Heal Charlotte connects grassroots organizations to people in need, forwarding its mission to build a better city.
by Vanessa Infanzon
As Greg Jackson walks through the glass doors into the lobby of the Baymont Inn, a two-story motel off Sugar Creek Road in northeast Charlotte, his positive energy is immediate. Dressed in a hat and T-shirt emblazoned with the logo for Heal Charlotte, a nonprofit Jackson founded in 2017, it’s impossible not to be drawn into his aura.
Since forming Heal Charlotte, Jackson, his staff and a team of volunteers and board members, most notably Anthony Morrow, former NBA player and Charlotte native, work on several fronts: Stop the Violence, a gun-violence prevention program; an afterschool program at Martin Luther King Jr. Middle School; and its largest task to date, a $10 million capital campaign to purchase the Baymont Inn to house homeless families.
Jackson moved to Charlotte in 2009 from the Bronx in New York City. Prior to Heal Charlotte, he was a sous chef and hip-hop artist. When he has the time, he still records Christian hip-hop music.
As the organization’s executive director, Jackson is the first person to say progress won’t happen on his own. In fact, the partnerships Heal Charlotte has developed throughout the city supports his mantra: “If everybody does a little, no one will have to do a lot.”
The afterschool program started this fall. It’s an example of several Charlotte entities coming together. When MeckEd, a nonprofit education fund, received a grant through the city’s SAFE Charlotte program, it partnered with Heal Charlotte and Digi-Bridge, a local nonprofit that promotes STEAM (science, technology, engineering, arts and math) education. Other grassroots organizations such as Men of Destiny, Promise Youth Development and Urban Institute for Strengthening Families support the program.
The funding provides two instructors and a staffer to collect data. As many as 40 students participate in a three-hour program every day after school. “Most of the kids we’re serving have a one-parent home,” Jackson says. “Some of the kids stay in hotels, and they need this out-of-school time, especially coming out of the pandemic.”
The funding gave the group of planners time to collaborate and develop ideas. “[Ideation time] is not as common in the nonprofit world,” Jackson explains. “We need that time before the program starts to sit down and [discuss] how we are going to be aligned, have the same values and same messaging. I am very grateful for that time, because normally we are just responding to what’s happening in the neighborhood.”
Wednesdays through Fridays, students learn about STEAM, economic mobility, etiquette and gardening through Digi-Bridge and MeckEd. Mondays and Tuesdays at the afterschool program are dedicated to Heal Charlotte’s lessons about gun-violence prevention and being village minded, drawing upon African American culture.
Students read The Hate U Give, a young-adult novel by Angie Thomas about a fatal police-involved shooting, and listen to songs by rap artists Kendrick Lamar and Little Baby to explore lyrics. “[Little Baby] is an artist these kids listen to, but they probably don’t listen to these songs,” Jackson says. “We’re going to go through the songs [and talk about] what these lyrics mean to them, understand their culture as young people and [how to] control the narrative. We’re teaching them to be positive change agents.”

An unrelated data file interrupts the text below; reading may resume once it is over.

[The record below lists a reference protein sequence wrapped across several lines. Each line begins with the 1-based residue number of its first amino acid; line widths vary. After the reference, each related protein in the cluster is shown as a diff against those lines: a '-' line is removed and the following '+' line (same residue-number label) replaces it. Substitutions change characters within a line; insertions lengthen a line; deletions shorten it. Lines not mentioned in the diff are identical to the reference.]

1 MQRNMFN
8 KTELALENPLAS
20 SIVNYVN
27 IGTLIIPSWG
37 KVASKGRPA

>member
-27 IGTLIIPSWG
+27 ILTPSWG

Additional federal funding pays for a social worker from Christ Centered Community Counseling to be available for the students. According to Jackson, 60% of the students in the after-school program don’t feel safe at school; several know someone who has been shot. “C4 is there when we have rough conversations,” Jackson says.
In the past two years, Heal Charlotte has housed 41 families for 90 to 120 days at the Baymont Inn. The program helps families save money for rent and gives them the tools to sustain a home. Sixty-one percent transitioned to permanent housing. After an intake process, each family receives a laptop from E2D, financial literacy help from Common Wealth Charlotte and workforce development skills from Urban League of Central Carolinas. Through a federally funded program, Charlotte Mecklenburg Schools provides a bus for the children. “We do take a holistic approach to everything we’re doing,” Jackson says. “We recognize that if we house someone, that’s not the end all, be all. There are a lot more components to people getting back into permanent housing.”
Brent Jones, executive director of service and outreach at StoneBridge Church Community, a Presbyterian Church in America affiliate with about 500 members in northeast Charlotte, met Jackson a few times between 2016 and 2020. But the partnership began when Heal Charlotte needed help delivering meals to families during the pandemic. Church members jumped in to assist.
Now, you’ll find Jones driving students home from the after-school program in the church bus. And most recently, the congregation donated $150,000 to Heal Charlotte’s housing program, enough to fund 15 families this winter at the Baymont Inn.
Seeing Jackson’s interactions firsthand during the George Floyd protests in 2020 left a lasting impact on Jones. “I remember Greg standing literally between the group of protesters and a line of CMPD (Charlotte Mecklenburg Police Department) officers,” Jones says. “Greg [was] diffusing the situation, talking down what could have escalated into a violent situation. He’s the only one I can think of who has the utmost of respect in both the community and in the halls of city government.” SP